Emile Volel Volume 1
Emile Volel Volume 1 LP (private pressing, no date)
Every vinyl freak has a record like this, the one record that tweaked his/her ear enough to make them start picking up anything that looks remotely interesting. I found this record in the early 90s at a record store called In the Groove. ITG was a great little store in the Sacramento suburb of Carmichael and one of the few stores I've been in owned by a woman. Laura (I never knew her last name) was a great record person and had one of Sacramento's best record stores ever. While not too good on rock & roll and certainly not punk rock, Laura had great jazz, country, and world music sections. Her philosophy was reissues should be cheap because they are what many people use as an intro. I picked up many a Prestige/Milestone double album jazz reissue at her place. Almost always paying no more than five bucks. She also had a great dollar section. That is where I found this recrod by Emile Volel.
I don't know what made me pick it up. Perhaps it was the cover photo. Maybe it was because the blurbs on the back of the record said he was from Haiti. Most likely I was in an adventurous mood and a buck didn't seem too much to risk. With these kind of records - one dollar mysteries - the key is the first song. If the first song hooks you, you will keep the record. If it doesn't, chances are you might track skip but you will never give it a fair listen. Parle-Lui D'Haiti is the first song on this LP and it drew me in.
After a quick piano romp, the song shifts into a slow moody, lounge like tempo. Volel's Belafante's like voice comes in and he is a good singer - nothing special, but good enough to carry the record. Listen closely and you hear that something is off. There is a reason why the song starts with a frantic pace: It is because the piano player is a wee bit eager to show off his chops. As the song goes on you hear the unnamed pianist throw out melody for clusters of notes. Our lounge Monk's thunking is contrasted by an organ which both weazes and haunts. Wrap it all up and the song is a strange mish mash of sounds that shouldn't work together but do.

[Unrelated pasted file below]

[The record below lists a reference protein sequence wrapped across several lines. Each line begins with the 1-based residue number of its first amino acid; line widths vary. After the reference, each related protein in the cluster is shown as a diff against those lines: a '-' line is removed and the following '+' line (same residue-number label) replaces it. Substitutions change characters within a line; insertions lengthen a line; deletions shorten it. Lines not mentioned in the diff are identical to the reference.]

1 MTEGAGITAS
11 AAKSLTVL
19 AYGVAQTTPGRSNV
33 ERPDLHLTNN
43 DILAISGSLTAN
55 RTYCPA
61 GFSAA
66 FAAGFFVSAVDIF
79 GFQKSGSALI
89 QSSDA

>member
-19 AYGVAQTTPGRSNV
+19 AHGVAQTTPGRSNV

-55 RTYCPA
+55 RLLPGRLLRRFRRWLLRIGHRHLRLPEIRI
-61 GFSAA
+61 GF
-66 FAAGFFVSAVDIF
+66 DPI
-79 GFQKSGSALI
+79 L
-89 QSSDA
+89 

There are other songs on this LP that are also keepers. Like most lounge singers of the day, Volel has his Beatles' song. In this case, it is The Long and Winding Road. Both this song and The Windmills of Your Mind, another lounge standard, are made by the organ, which gives the songs an eerie psychedelic twist (especially on Windmills, which has a very cool ending). The last song I give you is Volel's version of the bolero Besame Mucho. Instead of using a percussionist, Volel sings and plays guitar to the bolero beat on his organ. While the guy is not Timmy Thomas, he does make some good sounds.
After doing a bit of web research, I have given up on trying to find anything about Emile Volel. I do know that he made a CD in the last 10 years and some folks like his boleros. From the sleeve I gather that he was born in Port au Prince, Haiti and spent some time playing in Washington, DC at places like the Lounge, The Grindle, and the Olney. Since he signed and dated the back, I know that he was playing there around 1971. And there you go.
Here's a list of some of his recordings:
This site www.konpa.info is an incredible resource on Haitian music. Thanks for the post!